Now prepare a drive stud for the cone. Use either 2-1/4” of 3/8 x 16 all-thread or cut the head off of a 3/8 x 2-1/2” bolt. Thread on two nuts and lock them against one another about 1/2" from one end as in Fig07. Then remove the blank from the chuck and thread the short end of the stud into the cone blank.
Mount your drill chuck in the headstock, and then mount the cone blank, via the drive stud, in the drill chuck. Bring up your tailstock so that you won't have worry about the drill chuck vibrating loose as in Fig08. Using a small bowl gouge, reduce the diameter of the blank to 2-1/2" as in Fig09.
Then use the bowl gouge to taper the nose of the blank so that the shape becomes a truncated cone. A good general purpose slope to aim for is 45°, or measured as in Fig10, 135 degrees. This angle works fairly well both inside and outside of bowls unless they have very concave surfaces. Another tactic would be to use a pair of cone sanders, one flatter, maybe 155 degrees for bowl insides and one steeper, perhaps 125 degrees, for the outside.
Fig10: Checking that the Cone is 135°.
Covering the Cone
The wooden cone needs to be covered with 3 layers of 2mm craft foam to allow it to conform to the bowl surface and sand efficiently. It is possible to calculate the exact size and shape of foam needed (it will be on my website if you're into the math) but it's easier to start bigger than necessary and trim, as craft foam isn't very expensive (unless you splurge on the new sparkly foam). Start by making a template out of poster board or cereal box cardboard. Begin by making a 5" circle, then a smaller 1-1/2” circle with the same center. Draw two radial lines starting at the center at right angles to another. The result is three quarters of a ring as sown in Fig 11. Use the template to trace out 3 of the foam shapes on the craft foam using a fine lined sharpie or pencil. Now cut out the foam pieces.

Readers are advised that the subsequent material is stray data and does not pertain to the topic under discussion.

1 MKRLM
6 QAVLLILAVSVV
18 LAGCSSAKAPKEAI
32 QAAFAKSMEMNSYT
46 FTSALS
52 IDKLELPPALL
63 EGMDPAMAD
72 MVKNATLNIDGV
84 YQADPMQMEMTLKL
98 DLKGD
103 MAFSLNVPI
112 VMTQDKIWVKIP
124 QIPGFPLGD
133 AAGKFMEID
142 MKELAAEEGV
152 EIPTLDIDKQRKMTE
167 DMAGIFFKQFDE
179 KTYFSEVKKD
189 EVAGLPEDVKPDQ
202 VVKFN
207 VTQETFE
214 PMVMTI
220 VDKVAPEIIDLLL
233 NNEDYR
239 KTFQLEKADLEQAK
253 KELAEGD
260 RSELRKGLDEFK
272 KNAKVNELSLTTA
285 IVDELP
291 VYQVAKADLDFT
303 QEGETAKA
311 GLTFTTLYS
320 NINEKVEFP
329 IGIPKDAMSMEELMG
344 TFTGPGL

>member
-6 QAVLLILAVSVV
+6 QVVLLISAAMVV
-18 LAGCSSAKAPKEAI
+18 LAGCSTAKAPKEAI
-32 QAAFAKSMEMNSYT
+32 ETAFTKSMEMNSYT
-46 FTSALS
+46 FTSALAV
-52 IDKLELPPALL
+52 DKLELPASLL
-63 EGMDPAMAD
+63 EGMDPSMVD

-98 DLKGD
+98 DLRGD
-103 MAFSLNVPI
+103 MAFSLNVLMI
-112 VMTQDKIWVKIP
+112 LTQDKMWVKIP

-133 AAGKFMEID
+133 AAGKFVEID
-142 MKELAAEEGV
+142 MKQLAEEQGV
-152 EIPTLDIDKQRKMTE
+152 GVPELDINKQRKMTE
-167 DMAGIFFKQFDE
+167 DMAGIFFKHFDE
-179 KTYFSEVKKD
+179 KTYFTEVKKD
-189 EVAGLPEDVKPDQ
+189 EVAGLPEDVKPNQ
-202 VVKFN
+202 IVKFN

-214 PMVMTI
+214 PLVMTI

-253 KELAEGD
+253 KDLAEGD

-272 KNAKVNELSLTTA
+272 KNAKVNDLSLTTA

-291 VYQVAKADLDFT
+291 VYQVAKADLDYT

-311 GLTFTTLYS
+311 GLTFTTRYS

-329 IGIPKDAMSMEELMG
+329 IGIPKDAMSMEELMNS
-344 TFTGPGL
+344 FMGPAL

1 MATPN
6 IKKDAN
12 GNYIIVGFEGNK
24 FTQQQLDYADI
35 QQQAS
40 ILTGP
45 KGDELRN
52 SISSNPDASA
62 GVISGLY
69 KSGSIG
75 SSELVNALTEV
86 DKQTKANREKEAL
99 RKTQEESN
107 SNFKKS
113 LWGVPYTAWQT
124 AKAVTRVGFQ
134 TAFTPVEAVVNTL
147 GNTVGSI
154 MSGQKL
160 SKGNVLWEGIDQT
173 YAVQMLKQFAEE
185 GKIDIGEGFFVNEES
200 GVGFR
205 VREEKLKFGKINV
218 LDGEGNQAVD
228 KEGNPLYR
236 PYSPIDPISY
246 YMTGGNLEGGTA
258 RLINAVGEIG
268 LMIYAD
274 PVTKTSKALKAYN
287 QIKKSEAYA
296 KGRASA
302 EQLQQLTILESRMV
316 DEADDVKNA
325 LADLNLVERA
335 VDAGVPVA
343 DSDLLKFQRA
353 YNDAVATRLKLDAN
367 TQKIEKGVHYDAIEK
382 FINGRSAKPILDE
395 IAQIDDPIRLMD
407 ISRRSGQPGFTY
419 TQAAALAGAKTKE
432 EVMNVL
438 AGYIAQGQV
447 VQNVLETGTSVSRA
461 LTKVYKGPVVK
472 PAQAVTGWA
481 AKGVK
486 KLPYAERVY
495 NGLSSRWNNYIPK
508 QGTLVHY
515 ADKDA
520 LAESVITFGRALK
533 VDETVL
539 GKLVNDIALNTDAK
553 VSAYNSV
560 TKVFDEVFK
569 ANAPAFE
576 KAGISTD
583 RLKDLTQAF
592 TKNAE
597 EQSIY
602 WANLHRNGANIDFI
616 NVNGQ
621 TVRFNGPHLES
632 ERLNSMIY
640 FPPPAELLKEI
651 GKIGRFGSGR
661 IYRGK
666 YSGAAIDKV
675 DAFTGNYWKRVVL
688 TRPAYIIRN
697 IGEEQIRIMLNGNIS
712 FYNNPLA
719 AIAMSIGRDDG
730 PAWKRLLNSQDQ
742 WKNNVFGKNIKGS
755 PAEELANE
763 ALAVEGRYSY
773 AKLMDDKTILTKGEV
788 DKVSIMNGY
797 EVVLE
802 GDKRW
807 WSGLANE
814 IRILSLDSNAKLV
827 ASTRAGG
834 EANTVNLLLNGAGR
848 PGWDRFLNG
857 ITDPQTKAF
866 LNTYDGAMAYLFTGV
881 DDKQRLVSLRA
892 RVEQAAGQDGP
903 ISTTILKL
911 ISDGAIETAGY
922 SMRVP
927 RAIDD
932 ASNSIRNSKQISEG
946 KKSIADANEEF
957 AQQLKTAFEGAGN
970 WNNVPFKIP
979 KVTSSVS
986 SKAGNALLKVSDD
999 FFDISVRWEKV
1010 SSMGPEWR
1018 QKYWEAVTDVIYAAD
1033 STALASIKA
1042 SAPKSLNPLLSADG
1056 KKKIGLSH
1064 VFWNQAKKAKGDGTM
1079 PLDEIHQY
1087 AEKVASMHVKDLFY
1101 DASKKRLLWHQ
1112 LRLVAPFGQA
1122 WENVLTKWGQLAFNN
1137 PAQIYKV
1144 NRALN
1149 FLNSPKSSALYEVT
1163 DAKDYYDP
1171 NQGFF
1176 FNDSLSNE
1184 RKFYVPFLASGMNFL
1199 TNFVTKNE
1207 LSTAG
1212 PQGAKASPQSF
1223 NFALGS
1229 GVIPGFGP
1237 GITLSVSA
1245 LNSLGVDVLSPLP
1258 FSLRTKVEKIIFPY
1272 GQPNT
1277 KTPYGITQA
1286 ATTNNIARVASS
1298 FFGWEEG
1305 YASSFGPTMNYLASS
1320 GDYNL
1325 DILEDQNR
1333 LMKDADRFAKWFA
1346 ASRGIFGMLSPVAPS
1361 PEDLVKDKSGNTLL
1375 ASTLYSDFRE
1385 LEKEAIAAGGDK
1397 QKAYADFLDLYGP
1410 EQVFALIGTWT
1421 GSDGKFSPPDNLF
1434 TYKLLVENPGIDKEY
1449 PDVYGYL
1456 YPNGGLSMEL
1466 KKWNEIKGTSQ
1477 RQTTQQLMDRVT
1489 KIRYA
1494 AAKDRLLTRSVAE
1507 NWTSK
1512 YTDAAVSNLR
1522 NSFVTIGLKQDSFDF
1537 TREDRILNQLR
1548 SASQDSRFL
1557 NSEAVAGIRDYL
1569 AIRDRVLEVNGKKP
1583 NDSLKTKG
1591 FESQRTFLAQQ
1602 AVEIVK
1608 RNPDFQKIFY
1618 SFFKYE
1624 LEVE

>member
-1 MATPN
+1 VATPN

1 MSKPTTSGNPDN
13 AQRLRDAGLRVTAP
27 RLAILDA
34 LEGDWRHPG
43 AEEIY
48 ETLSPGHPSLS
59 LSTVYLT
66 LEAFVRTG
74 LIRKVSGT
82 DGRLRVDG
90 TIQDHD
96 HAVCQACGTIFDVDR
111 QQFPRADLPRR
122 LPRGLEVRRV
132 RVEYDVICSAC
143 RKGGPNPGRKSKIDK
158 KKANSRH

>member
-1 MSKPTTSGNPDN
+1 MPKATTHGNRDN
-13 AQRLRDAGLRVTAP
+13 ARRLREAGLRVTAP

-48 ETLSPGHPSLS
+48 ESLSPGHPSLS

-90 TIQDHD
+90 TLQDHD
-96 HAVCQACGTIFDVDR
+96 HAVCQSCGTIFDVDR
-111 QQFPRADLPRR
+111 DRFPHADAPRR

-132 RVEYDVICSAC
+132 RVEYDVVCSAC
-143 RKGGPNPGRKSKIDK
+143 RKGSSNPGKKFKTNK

Lay the foam pieces out on newspaper or another disposable surface and spray one side of the foam pieces with 3M 77 spray adhesive as in Fig12. Wait for the glue to set up following the directions on the can. Then apply the first piece of foam to the cone blank as in Fig13. The foam will overhang top and bottom and overlap. First trim away the overlap with a knife or scissors. Then trim the overhang at top and bottom as in Fig14. Repeat the foam application for the two additional layers, being sure to put the overlap in a different place for each layer. The result is shown in Fig15.
The foam is somewhat fragile—if you had to change the Velcro it would likely take some foam with it so protect the foam with a layer of duct tape. I've not discovered a terribly efficient way to cover a cone with duct tape...so just get it done, a couple of layers worth, and trim away any overlap as in Fig16. Now apply the hook layer of “Industrial Strength sticky back” Velcro. Again, there is no magic way, just apply and trim. The result is shown in Fig17.
Using the Foam Cone Sander